FFRF files amicus brief over broadcast pregame prayers

FFRF has filed an amicus brief against a Florida Christian school that wants to broadcast pregame prayers at state championship football games.

Cambridge Christian School in Tampa, Fla., filed a federal lawsuit last month targeting the Florida High School Athletic Association (FHSAA), a state entity, asking that it provide access to a public-address system so that the school’s prayers could be heard loud and clear before games. The case stemmed from a Dec. 4, 2015, game where the school’s request to use the public-address system for prayers was declined by the association, which manages game announcements. The association recently asked a Florida district court judge to toss out the lawsuit.

FFRF and its local chapter, Central Florida Freethought Community, have filed a friend-of-the-court brief asserting that Cambridge Christian has no case to make.

“Cambridge Christian wants to force a state agency to promote its Christian message through a mechanism limited to conveying government speech,” FFRF states in the brief. “The Florida High School Athletic Association has rightly declined to do so because it would violate the Establishment Clause of the First Amendment.”

Students who participate in the association’s athletic championship competitions or attend the competitions cannot be the subjects of publicly broadcast prayer by the association, FFRF contends. This remains true even when private Christian schools participate. Under the Establishment Clause, the government may not endorse religion, and there is no exception to be made even if most members of the audience would be receptive to the religious message. The Florida High School Athletic Association cannot be the mouthpiece of religious organizations or be used to gather event attendees to engage in a communal expression of Christian religious worship.

FFRF also argues that a ruling in favor of Cambridge Christian would harm the public.
“In this case, an injunction would be adverse to the public interest because it would violate the rights of participants, spectators and those who view the game broadcast,” it says.

The Central Florida Freethought Community agrees. “We hope the court will see that this is not a matter of censorship, but the appropriate use of a public facility for a secular sporting event,” says Director Jocelyn Williamson.

FFRF ends school’s religious promotion

After an investigation prompted by FFRF’s objections, a Mississippi school district will no longer allow religious events to be promoted by administrators over the school public address system.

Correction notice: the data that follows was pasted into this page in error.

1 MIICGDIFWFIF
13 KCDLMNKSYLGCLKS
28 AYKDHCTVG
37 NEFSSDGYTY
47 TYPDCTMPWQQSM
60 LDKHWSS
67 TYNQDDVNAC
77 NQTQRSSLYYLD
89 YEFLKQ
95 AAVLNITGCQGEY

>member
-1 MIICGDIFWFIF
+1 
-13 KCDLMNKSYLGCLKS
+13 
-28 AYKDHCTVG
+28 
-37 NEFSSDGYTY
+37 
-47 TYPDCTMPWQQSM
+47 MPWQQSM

FFRF was informed by a concerned community member that administrators at Biloxi Junior High and Biloxi High had been broadcasting religious events. At Biloxi High School, there was a broadcast announcement reminding students to participate in a “See You at the Pole” event, which is an annual Christian-oriented prayer rally. Biloxi Junior High Principal Scott Powell reminded students over the loudspeakers on Oct. 4 and Oct. 5 not to forget to bring their bibles to school on Oct. 6 for “Bring Your Bible to School Day.” This was a privately organized, non-school religious event. There was no disclaimer made that the school was not endorsing the event.

On Oct. 26, FFRF Staff Attorney Sam Grover sent a letter to Biloxi Public Schools Superintendent Arthur McMillan about the constitutional violations.

“Public school representatives may not organize or endorse a prayer event like See You at the Pole or an event designed to promote a religious text like Bring Your Bible to School Day,” wrote Grover.

Grover informed McMillan that FFRF was requesting that the district investigate the violations and take action to ensure that its employees understand and respect their constitutional obligations.

On Nov. 18, FFRF received a response from Biloxi Schools Board Attorney Edward Donovan.

“Those responsible for the delivery for announcements at the junior high and high school have been directly counseled by the Superintendent to reinforce their awareness of the need to absolutely avoid announcements which promote any particular religious belief, prayer gatherings or any other activity which could be construed as the promotion of any sect or religion,” wrote Donovan.

Freedom From Religion Foundation